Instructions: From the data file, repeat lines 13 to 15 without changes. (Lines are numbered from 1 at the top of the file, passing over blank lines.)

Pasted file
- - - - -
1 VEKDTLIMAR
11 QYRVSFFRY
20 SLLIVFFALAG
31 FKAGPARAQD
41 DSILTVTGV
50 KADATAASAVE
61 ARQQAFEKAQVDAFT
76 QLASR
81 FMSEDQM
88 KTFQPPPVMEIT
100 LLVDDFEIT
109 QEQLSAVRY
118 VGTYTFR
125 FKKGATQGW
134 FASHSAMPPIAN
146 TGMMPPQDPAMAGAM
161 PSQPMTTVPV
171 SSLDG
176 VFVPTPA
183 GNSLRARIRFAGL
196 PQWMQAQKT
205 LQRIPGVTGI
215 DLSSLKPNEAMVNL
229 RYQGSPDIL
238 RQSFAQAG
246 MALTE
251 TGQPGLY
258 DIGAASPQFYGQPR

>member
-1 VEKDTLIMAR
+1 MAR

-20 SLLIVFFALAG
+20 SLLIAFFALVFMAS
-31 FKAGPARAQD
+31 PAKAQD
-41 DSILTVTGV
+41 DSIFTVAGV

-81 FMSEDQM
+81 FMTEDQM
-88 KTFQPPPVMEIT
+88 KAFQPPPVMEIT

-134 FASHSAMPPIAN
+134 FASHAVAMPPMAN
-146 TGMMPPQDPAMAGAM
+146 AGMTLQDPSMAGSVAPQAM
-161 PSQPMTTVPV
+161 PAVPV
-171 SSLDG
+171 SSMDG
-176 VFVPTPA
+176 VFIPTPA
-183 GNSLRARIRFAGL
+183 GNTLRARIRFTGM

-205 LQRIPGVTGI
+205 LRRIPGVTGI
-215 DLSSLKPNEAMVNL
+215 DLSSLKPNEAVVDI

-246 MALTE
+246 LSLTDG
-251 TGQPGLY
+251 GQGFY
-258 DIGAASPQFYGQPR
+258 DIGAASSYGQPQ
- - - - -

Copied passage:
118 VGTYTFR
125 FKKGATQGW
134 FASHSAMPPIAN